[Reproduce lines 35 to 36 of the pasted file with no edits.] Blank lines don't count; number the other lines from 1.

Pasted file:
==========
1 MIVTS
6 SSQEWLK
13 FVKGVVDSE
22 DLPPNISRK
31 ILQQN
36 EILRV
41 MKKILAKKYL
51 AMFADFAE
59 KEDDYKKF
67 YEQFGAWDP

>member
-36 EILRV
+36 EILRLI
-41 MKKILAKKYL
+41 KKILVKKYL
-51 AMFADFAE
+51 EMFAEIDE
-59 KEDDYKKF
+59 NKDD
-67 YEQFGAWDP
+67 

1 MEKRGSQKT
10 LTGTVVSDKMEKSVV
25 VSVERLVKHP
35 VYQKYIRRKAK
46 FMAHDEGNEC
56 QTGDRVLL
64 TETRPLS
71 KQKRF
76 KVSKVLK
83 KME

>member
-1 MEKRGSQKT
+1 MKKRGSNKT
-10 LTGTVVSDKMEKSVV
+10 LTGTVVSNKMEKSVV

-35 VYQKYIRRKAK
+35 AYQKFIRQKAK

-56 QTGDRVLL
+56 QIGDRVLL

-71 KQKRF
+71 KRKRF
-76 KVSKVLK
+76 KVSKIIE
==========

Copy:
-10 LTGTVVSDKMEKSVV
+10 LTGTVVSNKMEKSVV